Community is far more than what you see on the surface in public spaces. Even if DePaulo is correct to say that singles take more art and music classes, engage in more civic events, keep the cities more vibrant, or call their parents more often than marrieds do, I think we can explore issues of community engagement without pitting one group of people against another. I think it “counts” when married parents expend so much life-consuming energy on the raising of children. It “counts” when married people contribute energy to scout troops, kids’ sports leagues, school events, or churches.
Family Intimacy Breeds Trust
In the end, it helps to recognize that cultivating strong lifelong relationships, especially family intimacy, pays huge dividends for all of society. It breeds trust in others, and social trust has been plummeting over the past several decades, as the General Social Survey recently noted.
DePaulo complains that married people are “insular.” Perhaps what she means in part is that they are intimate, and therefore not as attentive to the community activities she’d like to see them more engaged in. Intimacy does, by definition, require a certain degree of privacy and prioritizing for relationships to grow and develop. But intimacy breeds trust, and that’s ultimately good for communities.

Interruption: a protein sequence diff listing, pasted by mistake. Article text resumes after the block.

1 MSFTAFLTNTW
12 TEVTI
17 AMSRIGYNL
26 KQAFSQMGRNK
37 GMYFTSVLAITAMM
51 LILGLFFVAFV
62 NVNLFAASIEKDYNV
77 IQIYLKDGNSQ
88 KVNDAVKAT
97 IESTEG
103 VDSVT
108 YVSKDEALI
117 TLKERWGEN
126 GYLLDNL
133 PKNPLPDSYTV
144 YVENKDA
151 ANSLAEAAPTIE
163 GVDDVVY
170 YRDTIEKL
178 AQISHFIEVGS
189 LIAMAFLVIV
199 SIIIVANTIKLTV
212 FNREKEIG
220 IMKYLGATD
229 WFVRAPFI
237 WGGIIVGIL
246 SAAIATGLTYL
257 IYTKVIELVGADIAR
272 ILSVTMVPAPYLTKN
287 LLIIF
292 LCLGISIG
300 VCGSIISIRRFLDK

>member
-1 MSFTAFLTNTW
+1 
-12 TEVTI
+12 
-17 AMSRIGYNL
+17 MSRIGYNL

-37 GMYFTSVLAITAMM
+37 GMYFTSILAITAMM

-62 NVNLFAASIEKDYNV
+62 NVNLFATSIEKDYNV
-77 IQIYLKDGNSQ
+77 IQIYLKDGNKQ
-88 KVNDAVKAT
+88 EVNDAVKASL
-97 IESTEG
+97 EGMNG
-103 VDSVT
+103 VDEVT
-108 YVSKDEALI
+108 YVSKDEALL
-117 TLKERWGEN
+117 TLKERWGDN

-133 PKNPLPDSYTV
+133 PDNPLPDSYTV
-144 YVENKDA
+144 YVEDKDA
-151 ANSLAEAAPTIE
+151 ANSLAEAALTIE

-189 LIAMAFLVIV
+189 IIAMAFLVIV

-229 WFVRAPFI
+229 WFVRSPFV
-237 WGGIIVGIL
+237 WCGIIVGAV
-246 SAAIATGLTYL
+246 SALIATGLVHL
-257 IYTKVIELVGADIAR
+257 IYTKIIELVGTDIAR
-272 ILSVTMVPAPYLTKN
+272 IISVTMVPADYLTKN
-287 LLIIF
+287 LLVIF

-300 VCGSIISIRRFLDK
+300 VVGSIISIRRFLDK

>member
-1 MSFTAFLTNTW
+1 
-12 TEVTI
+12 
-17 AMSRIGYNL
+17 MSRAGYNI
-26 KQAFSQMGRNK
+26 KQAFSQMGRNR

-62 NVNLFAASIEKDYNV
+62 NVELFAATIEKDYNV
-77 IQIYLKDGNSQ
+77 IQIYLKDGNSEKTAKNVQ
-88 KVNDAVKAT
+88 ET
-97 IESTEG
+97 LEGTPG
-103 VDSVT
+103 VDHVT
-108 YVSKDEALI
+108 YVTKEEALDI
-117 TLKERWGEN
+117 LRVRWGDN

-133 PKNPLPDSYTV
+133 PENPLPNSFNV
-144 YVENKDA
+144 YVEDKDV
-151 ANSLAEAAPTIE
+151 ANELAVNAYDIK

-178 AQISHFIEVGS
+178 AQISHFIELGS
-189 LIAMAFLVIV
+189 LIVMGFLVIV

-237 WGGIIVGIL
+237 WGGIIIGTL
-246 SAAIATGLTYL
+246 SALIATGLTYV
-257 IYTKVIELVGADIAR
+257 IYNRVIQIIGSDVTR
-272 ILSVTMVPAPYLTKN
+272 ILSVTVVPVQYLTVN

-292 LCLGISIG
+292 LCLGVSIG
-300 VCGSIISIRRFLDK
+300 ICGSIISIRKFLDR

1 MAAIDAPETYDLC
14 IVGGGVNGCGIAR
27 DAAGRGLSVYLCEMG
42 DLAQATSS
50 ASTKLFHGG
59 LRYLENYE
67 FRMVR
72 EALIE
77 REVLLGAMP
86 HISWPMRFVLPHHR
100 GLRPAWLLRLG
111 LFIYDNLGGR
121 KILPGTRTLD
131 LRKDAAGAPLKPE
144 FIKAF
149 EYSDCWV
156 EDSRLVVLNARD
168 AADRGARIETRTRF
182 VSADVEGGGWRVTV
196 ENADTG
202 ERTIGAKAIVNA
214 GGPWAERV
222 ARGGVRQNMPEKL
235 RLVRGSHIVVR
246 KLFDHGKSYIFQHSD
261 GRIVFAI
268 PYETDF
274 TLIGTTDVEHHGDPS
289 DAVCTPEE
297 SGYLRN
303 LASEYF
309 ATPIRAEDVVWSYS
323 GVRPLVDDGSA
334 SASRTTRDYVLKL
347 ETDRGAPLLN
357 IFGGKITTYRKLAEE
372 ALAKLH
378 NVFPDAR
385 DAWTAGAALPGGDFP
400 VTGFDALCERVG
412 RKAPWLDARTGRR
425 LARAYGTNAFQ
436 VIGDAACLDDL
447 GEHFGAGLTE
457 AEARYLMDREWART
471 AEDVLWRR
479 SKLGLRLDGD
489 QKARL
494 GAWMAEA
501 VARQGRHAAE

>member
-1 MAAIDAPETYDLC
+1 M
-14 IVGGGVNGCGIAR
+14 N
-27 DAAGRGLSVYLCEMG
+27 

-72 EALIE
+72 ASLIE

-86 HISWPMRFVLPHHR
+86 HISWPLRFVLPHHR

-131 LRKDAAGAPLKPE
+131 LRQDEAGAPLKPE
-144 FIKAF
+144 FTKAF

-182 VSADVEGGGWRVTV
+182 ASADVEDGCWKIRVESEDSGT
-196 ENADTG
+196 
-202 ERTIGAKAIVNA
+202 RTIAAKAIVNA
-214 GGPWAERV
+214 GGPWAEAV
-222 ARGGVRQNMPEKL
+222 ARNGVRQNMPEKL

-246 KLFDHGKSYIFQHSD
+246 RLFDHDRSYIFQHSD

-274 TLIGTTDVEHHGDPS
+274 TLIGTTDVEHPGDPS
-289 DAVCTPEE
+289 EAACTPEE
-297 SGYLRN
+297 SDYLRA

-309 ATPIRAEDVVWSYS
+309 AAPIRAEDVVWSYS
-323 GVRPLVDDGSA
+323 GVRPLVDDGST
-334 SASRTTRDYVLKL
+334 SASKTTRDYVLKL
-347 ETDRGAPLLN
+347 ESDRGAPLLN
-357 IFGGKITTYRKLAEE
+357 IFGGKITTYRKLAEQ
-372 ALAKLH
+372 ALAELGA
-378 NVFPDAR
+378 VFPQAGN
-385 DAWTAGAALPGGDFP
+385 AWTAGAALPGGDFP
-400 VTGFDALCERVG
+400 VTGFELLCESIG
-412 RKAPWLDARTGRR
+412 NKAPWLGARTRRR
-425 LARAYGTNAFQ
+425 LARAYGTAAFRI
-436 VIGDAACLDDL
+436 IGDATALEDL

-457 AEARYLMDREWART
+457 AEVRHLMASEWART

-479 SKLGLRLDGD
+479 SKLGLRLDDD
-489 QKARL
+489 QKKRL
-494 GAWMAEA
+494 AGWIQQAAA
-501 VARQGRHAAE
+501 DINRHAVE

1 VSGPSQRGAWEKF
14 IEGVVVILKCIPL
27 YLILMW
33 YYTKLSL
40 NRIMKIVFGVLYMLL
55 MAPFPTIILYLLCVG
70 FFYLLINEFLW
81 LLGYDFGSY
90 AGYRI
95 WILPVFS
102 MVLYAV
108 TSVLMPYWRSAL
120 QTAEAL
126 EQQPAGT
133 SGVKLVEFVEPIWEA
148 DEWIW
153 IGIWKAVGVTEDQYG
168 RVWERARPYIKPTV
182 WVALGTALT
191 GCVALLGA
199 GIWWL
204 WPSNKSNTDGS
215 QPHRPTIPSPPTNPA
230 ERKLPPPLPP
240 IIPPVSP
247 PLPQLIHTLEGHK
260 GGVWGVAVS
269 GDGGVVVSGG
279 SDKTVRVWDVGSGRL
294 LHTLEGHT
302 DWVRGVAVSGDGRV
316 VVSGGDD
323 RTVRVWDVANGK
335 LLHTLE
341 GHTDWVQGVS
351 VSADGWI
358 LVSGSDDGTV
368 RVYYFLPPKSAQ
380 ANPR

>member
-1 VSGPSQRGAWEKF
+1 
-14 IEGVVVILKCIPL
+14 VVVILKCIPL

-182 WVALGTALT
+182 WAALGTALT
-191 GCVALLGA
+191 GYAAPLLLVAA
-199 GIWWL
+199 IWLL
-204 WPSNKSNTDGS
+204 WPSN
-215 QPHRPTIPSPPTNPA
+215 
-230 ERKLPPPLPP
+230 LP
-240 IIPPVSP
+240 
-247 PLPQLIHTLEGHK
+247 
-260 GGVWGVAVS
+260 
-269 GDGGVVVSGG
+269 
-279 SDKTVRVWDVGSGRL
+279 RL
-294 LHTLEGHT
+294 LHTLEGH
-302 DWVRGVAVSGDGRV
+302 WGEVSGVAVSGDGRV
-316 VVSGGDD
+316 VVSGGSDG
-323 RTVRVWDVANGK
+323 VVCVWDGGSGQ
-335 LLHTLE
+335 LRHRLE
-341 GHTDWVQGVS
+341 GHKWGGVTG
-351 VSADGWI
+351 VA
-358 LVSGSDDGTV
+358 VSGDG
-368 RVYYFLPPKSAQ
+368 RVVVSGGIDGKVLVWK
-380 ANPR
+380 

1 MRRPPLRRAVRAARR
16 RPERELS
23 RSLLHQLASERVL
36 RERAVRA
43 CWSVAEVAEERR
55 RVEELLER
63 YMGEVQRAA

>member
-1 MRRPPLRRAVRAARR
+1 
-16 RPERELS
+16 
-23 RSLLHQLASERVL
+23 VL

The healthy intimacy within families—with or without children—begets trust, security, and well-being. Organic marriage serves as the most reliable forge for such things, especially because it’s within that relationship that future citizens most readily come into being. It’s in that context that citizens (while they are young) are most able to feel a level of unobstructed commitment and intimacy as nothing else in the public or private sphere can give them. With the stability and trust imbued in them, everybody benefits. So we need to recognize marriage, not obstruct it, because it keeps society healthy when that sense of goodwill and trust in people is then broadcast back out to the community by both married and single adults.